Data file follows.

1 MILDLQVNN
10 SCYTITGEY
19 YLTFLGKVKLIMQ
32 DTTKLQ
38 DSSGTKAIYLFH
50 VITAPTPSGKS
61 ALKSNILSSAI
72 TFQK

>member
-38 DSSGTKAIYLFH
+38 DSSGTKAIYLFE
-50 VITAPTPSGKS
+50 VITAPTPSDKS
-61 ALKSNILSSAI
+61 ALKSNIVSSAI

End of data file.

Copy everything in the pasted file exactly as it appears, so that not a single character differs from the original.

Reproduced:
1 MILDLQVNN
10 SCYTITGEY
19 YLTFLGKVKLIMQ
32 DTTKLQ
38 DSSGTKAIYLFH
50 VITAPTPSGKS
61 ALKSNILSSAI
72 TFQK

>member
-38 DSSGTKAIYLFH
+38 DSSGTKAIYLFE
-50 VITAPTPSGKS
+50 VITAPTPSDKS
-61 ALKSNILSSAI
+61 ALKSNIVSSAI